But instead of just saying 'it don't work like that' I'll try and provide some actual content. Now the way I'm reading you is that your thinking of a series of if statements...specifically for the GM to work from. To me this gives the impression that the players just kinda...do whatever, and there's supposed to be this moment one can identify amongst all that whatever, to say 'cut!' and that'll be a great scene.

Okay, how I think is that you have a set real time, like ten minutes, and at the end that's a scene. Perhaps have a couple of cues '@ 5 minutes, foreshadow a cliffhanger situation' '@ 9 minutes, if you aren't already, get that cliffhanger into place'.

The thing is here the players know this time limit and the cue - and in how I imagine it, they don't just do whatever - they actively start shaping their spoken fiction to try and complete a scene at ten minutes and include the cues. So pretty much everyone is working together toward the same point, rather than they do whatever and then the GM somehow encapsulates it into a scene.

I guess I'm being a bit flippant in refering to it as 'do whatever'. What I mean is that not only does the players character do whatever its gunna do, but procedurally the player pretty much does whatever comes to mind as well. The uninhibited character portrayal has sort of mutated into also the player doing whatever at the table. Actually that raises a good question - does the player need alot of freedom, or just the character needs that freedom?

Really I guess I'm presenting an advert again, for consideration. But it's because scenes aren't something that's inside the fiction, the are outside the fiction. Since scenes aren't inside the fiction, they can't engage in that mechano/fictional synergy.

What is your own experience playing and designing, in terms of scenes? Indeed, why do you try to employ the notion of scenes? What prompted you and what value did it say scenes had? I don't think I've ever tried in my own play - at best if there were scenes, they came sort of organically with changes in fictional setting "Were at the tavern" "Were in the forest" "Were skirting the outside of broken down, yet occupied castles walls" etc. Indeed 'we go there' was usually the mark of 'ok, you head there and it's', which was as much scene change as my groups ever done, if I understand what you mean by scene change? Oh, or if one characters at another fictional location, cutting back to them to see what they do or if they do anything, then cutting to the main group. What's your own experience?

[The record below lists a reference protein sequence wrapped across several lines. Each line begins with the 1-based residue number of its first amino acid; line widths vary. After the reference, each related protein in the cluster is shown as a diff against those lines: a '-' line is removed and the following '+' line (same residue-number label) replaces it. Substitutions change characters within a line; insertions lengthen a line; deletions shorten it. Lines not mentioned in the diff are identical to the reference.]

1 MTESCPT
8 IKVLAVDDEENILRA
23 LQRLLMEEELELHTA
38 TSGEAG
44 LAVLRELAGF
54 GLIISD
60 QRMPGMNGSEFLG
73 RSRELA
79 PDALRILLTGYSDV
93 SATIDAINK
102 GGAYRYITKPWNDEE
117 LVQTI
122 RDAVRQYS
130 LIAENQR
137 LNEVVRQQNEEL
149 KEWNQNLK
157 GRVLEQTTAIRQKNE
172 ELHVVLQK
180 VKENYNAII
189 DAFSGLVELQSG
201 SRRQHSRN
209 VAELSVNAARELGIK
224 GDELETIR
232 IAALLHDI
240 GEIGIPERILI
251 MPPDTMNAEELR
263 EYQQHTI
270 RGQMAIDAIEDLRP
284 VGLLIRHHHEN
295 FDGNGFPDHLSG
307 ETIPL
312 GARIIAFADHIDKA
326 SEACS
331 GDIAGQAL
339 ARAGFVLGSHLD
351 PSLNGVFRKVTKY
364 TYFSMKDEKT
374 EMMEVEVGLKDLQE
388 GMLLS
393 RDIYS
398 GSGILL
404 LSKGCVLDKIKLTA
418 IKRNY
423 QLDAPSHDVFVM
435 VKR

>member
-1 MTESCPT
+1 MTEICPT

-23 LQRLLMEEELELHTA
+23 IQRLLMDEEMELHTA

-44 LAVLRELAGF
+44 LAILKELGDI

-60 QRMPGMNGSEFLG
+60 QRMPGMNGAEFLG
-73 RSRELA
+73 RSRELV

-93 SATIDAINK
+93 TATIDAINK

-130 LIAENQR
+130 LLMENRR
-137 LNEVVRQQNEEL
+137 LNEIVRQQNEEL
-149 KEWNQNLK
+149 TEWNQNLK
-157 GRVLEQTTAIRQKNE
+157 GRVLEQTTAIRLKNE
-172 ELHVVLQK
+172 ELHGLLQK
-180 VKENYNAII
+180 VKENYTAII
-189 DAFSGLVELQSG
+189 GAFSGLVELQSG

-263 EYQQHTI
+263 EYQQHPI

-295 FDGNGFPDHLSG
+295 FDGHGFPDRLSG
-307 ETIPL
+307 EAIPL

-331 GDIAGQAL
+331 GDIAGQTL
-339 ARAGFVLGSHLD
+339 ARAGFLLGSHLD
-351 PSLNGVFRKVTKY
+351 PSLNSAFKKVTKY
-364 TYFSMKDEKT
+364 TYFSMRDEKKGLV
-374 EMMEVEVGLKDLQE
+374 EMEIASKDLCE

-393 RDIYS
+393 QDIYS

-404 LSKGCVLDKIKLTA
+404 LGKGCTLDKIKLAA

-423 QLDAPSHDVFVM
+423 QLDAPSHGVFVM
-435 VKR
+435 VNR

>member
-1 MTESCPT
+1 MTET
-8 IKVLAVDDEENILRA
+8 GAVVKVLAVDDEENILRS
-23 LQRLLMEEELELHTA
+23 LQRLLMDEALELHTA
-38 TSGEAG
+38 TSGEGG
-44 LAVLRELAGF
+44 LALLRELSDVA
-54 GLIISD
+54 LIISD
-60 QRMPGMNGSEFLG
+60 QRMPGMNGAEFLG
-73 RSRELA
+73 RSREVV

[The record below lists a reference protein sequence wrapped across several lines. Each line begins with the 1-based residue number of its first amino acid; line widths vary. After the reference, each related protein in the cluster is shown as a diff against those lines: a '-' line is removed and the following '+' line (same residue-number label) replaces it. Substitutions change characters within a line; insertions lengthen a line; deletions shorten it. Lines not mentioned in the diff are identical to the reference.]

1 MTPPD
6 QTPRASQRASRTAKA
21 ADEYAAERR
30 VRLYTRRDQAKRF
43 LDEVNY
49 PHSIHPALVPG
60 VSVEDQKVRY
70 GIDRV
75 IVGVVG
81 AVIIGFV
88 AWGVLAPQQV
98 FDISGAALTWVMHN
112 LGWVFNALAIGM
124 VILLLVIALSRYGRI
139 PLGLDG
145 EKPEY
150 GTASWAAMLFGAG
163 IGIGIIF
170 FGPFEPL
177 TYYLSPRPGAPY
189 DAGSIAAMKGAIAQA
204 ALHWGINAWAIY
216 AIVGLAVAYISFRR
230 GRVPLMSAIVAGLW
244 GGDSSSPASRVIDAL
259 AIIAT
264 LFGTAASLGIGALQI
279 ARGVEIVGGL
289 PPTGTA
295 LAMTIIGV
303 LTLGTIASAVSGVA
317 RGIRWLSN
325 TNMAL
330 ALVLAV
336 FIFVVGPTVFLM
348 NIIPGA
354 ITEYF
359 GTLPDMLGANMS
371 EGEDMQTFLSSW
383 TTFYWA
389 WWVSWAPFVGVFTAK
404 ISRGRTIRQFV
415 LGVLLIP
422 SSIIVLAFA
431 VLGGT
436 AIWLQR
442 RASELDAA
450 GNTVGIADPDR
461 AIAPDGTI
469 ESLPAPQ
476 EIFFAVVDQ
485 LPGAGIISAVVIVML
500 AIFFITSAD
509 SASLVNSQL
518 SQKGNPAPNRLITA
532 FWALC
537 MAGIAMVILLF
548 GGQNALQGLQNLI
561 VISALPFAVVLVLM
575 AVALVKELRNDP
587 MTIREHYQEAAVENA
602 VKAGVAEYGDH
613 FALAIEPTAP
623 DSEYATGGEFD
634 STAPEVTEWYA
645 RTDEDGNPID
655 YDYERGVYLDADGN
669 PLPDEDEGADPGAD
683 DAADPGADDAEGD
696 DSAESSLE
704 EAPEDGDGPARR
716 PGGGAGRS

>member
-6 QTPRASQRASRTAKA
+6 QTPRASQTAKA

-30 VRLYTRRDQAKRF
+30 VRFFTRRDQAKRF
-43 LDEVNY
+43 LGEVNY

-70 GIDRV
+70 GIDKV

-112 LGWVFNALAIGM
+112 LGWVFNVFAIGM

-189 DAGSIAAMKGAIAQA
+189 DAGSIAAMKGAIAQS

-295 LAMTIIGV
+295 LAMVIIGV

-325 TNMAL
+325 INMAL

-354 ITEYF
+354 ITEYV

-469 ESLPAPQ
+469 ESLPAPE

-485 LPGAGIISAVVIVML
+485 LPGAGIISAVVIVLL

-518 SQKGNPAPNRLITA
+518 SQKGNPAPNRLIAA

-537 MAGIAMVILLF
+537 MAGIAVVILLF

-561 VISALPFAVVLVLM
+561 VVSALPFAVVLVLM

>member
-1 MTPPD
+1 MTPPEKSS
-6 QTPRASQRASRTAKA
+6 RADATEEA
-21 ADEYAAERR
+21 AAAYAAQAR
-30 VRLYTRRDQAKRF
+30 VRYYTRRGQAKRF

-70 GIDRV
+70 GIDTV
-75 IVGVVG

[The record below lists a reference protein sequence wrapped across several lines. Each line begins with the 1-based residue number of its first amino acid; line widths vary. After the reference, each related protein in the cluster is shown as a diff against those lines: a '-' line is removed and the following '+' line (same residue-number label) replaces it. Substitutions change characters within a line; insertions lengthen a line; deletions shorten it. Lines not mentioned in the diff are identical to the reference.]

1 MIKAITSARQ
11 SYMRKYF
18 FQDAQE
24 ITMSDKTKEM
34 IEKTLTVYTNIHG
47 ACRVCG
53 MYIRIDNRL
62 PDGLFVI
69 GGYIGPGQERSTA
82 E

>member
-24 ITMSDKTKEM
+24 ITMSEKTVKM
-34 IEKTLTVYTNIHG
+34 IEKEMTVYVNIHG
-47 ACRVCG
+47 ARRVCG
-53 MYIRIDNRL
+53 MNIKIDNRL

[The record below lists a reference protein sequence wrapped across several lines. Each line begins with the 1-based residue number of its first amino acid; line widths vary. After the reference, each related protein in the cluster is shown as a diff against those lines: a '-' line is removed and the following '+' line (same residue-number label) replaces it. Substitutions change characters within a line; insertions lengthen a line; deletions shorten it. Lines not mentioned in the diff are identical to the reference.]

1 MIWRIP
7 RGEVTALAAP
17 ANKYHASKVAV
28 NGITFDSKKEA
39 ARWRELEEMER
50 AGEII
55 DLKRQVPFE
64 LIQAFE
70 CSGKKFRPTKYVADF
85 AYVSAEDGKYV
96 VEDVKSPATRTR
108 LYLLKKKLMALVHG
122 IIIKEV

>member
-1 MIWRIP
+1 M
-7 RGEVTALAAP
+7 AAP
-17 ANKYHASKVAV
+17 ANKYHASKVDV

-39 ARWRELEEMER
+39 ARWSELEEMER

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David Berg
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« Reply #21 on: September 27, 2010, 12:53:20 PM »

Callan,

You're right, there is no way that the interaction between mechanics and fiction can apply to scene framing in exactly the same way as it applies to fiction-creation.

I'm hoping, though, that the same logic can be applied to the process of establishing "who, what, when, where".

My questions about scene framing emerge from two rather different approaches, best epitomized by my games of Delve and Primetime Adventures.

In Delve:
There are no units of play labelled as "scenes", but there are moments where the pace of the fictional coverage shifts.  "We've destroyed the demon's body, now we want to cross the sea, and find the fabled castle where the demon's soul is purportedly bound."  So, do we roleplay through the voyage, or just jump ahead to, "You arrive outside the fabled castle"?  The group discusses this, and the players tell the GM, "If nothing important happens on the trip, yeah, let's skip it."  So the GM has some decisions to make.  He has the authority and duty to invent and introduce the world the player characters interact with, including obstacles and antagonists.  Before playing, the GM plans out some, but not all of this.  He doesn't have a specific plan for what the characters ought to encounter on their sea voyage. 

So, what should he do?  Pick some cool "sea monster" stuff out of the book to introduce?  Offer social connections to useful NPCs int eh ship's captain and first mate?  Create an opportunity for the characters to benefit -- like the ship is carrying a treasure?  Further, if he does want to introduce a monster or a treasure, how does he know whether to start the scene in evening or morning, above or below decks, with or without NPCs present, etc.?  "Do what feels right" works for me, but is hardly the thorough instruction we've been discussing in this thread.